protection, health consequences and treatment, and medical record keeping. Studies that have addressed topics 1, 2, and 3 have been carried out concurrently by the Commission on Life Sciences and the Commission on Engineering and Technical Systems of the National Research Council.

The study presented here, carried out with staff support from the Medical Follow-up Agency of the Institute of Medicine, addresses the topics of medical protection, health consequences and treatment, and medical record keeping. The study team was charged with addressing the following:

  • Prevention of adverse health outcomes that could result from exposures to threats and risks including chemical warfare and biological warfare, infectious disease, psychological stress, heat and cold injuries, unintentional injuries;

  • Requirements for compliance with active duty retention standards;

  • Predeployment screening, physical evaluation, and risk education for troops and medical personnel;

  • Vaccines and other prophylactic agents;

  • Improvements in risk communication with military personnel in order to minimize stress casualties among exposed or potentially exposed personnel;

  • Improvements in the reintegration of all troops to the home environment;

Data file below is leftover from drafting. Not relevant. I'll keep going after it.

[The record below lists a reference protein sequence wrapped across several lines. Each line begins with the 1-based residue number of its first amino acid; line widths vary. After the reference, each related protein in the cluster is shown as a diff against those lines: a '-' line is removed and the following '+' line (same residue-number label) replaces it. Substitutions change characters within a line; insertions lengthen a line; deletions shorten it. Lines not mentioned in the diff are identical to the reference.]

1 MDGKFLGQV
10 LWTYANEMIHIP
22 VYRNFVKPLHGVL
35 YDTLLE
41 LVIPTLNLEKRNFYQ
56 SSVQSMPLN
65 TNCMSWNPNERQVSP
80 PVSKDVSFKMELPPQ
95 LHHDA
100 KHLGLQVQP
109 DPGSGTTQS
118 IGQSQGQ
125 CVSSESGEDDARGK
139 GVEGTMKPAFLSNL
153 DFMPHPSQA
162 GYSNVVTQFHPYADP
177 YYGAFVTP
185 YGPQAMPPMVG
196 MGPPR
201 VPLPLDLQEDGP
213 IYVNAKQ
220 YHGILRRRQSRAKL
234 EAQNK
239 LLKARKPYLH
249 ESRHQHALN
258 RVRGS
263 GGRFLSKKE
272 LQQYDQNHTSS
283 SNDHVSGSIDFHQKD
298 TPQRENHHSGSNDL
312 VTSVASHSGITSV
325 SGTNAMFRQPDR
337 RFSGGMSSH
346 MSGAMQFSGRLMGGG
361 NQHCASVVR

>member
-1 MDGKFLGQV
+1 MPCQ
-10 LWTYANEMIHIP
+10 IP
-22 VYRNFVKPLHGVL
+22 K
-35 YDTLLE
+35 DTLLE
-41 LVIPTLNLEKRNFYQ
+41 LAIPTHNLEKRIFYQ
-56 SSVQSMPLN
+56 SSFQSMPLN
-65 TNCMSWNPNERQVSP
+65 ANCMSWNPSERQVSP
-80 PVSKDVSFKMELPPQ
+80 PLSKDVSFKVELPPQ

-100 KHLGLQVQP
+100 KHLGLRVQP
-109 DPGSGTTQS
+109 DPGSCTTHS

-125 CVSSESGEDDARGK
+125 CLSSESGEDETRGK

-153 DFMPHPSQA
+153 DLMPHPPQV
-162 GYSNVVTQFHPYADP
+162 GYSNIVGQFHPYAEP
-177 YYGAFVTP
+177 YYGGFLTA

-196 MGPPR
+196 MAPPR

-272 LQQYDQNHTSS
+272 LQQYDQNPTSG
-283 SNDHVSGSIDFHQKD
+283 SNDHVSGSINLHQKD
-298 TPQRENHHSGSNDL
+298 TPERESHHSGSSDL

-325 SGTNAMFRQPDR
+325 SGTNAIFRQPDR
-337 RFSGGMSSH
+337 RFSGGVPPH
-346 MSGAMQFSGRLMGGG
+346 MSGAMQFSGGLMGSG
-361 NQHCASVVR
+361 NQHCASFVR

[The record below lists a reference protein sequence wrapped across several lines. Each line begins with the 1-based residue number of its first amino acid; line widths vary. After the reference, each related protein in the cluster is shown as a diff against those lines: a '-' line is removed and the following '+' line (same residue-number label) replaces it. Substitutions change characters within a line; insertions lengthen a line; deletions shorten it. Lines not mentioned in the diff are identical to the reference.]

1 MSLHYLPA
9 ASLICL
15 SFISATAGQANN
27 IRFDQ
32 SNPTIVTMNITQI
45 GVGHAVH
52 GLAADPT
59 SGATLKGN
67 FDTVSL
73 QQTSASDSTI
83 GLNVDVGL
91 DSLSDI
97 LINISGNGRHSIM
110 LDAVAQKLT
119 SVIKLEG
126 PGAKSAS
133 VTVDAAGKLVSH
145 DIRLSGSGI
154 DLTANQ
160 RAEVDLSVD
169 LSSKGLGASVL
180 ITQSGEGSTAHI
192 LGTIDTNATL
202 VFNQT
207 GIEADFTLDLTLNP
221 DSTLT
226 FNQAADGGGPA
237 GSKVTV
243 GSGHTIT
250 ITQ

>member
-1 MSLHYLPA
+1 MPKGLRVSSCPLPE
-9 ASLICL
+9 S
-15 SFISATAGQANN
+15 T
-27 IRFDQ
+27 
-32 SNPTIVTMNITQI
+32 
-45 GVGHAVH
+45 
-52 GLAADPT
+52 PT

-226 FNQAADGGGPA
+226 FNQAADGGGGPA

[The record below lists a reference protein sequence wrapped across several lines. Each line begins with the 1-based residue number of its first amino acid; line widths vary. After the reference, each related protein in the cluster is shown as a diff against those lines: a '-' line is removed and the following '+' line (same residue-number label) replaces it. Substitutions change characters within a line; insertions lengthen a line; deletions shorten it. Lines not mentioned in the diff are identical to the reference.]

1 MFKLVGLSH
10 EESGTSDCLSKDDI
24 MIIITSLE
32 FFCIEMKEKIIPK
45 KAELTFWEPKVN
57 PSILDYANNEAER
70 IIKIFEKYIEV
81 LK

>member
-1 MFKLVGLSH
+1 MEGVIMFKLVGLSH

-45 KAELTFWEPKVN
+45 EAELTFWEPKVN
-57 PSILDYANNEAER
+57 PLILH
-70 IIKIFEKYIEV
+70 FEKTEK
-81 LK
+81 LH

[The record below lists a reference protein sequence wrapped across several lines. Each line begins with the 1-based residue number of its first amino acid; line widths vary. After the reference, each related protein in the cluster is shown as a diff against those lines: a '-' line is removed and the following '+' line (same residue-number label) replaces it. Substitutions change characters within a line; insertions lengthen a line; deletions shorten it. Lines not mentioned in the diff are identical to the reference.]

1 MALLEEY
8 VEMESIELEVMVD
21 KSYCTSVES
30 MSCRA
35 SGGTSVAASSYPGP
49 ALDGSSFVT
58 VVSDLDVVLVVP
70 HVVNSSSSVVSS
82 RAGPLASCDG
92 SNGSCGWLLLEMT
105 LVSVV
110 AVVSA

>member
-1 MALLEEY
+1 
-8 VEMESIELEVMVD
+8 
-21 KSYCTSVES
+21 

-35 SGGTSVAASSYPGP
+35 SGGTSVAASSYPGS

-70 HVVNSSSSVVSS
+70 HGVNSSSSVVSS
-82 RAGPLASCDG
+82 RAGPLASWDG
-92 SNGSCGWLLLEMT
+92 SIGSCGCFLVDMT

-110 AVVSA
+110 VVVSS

• Treatment of the health consequences of prevention failures, including battle injuries, disease and non-battle injury (DNBI), acute management, and long-term follow-up;

  • Surveillance for short- and long-term outcomes, to include adverse reproductive outcomes; and

  • Improvement in keeping medical records, perhaps using entirely new technology, in documenting exposures, treatment, tracking of individuals through the medical evacuation system, and health/administrative outcomes. (Statement of Task, Appendix B)

Within the breadth of this charge, the study team chose to emphasize areas in which greatest needs were evident from the lessons learned from the Gulf War and other recent deployments and to treat other areas (those areas where the study team believed that it had little to offer the military) less thoroughly. Since an important motivating force for the study was the health and reproductive concerns of veterans after the Gulf War, the study team chose to focus on the major challenges for prevention and data needs indicated by the health problems widely reported by deployed forces after the Gulf War and the efforts to better understand them.

What were the lessons of the Gulf War? Briefly, one of the lessons was that even in the absence of widespread acute casualties from battle, war takes its toll on human health and well-being long after the shooting or bombing stops. Although military preventive medicine programs have developed reasonably effective countermeasures against many of the discrete disease and non-battle in-



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